For the patenting of one idea, found an existing granted patent which is slightly similar, though seems to not cover the entire idea.

One aspect though is not so clear whether it will be an issue or not. It has to do with a vague description in an independent claim, followed by two dependent claims with specific description. The structure is as follows:

  1. (Independent claim): X uses a plurality of Y
  2. (Dependent claim): The method of claim 1, using two of Y
  3. (Dependent claim): The method of claim 1, using three of Y

Further claims do not have higher numbers for "plurality". I am interested in larger "pluralities" and from the background description it does not seems evident that the authors had this specific approach in mind.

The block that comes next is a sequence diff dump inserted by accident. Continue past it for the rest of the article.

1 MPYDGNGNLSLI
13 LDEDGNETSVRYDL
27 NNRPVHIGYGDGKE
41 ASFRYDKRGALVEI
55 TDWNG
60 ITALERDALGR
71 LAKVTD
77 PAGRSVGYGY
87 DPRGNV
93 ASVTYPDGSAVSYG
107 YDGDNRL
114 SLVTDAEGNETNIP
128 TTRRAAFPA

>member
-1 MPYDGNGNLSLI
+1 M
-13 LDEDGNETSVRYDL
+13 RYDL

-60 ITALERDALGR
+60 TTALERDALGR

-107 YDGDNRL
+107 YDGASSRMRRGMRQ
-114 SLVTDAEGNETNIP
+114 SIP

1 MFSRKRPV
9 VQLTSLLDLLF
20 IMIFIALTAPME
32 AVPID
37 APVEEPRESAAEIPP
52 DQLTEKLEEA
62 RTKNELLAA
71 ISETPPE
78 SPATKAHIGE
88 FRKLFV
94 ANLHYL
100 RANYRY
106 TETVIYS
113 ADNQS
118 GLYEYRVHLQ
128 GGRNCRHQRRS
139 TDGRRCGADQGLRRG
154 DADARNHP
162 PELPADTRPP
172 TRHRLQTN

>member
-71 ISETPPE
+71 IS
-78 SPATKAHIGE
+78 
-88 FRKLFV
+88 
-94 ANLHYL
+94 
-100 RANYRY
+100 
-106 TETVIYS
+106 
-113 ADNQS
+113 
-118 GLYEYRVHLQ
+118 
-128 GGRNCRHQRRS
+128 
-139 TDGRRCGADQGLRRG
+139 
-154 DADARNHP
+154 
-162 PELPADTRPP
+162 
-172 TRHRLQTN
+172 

What are the concequences of this for my patentability? Could the effect of the limited specification of plurality (to 2-3 of Y) in the dependent claims be interpreted as the authors having it in mind, or would it not be patentable becuase the independent claim protects for this?

  • I fear I'm having a little trouble understanding whether your question relates to patentability or freedom-to-operate. That is, are you asking about whether your invention of say "X using 8 Ys" is novel over the prior art you found? Which is a fair question about the allowability of selection inventions. However, in that case, it doesn't matter what the prior art claims: it only matters what is disclosed. So the reference to the claims of the prior art makes this a little confusing for me. – Maca Oct 1 '17 at 21:39

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